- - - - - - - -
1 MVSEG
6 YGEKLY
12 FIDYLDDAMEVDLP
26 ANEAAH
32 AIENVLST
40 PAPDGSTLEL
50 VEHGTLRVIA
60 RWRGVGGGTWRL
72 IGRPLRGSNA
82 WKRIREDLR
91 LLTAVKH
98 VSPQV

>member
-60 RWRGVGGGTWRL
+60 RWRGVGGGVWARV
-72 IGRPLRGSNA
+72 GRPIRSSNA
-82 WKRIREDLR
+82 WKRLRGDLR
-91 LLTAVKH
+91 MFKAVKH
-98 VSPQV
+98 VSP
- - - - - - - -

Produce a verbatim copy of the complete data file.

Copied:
1 MVSEG
6 YGEKLY
12 FIDYLDDAMEVDLP
26 ANEAAH
32 AIENVLST
40 PAPDGSTLEL
50 VEHGTLRVIA
60 RWRGVGGGTWRL
72 IGRPLRGSNA
82 WKRIREDLR
91 LLTAVKH
98 VSPQV

>member
-60 RWRGVGGGTWRL
+60 RWRGVGGGVWARV
-72 IGRPLRGSNA
+72 GRPIRSSNA
-82 WKRIREDLR
+82 WKRLRGDLR
-91 LLTAVKH
+91 MFKAVKH
-98 VSPQV
+98 VSP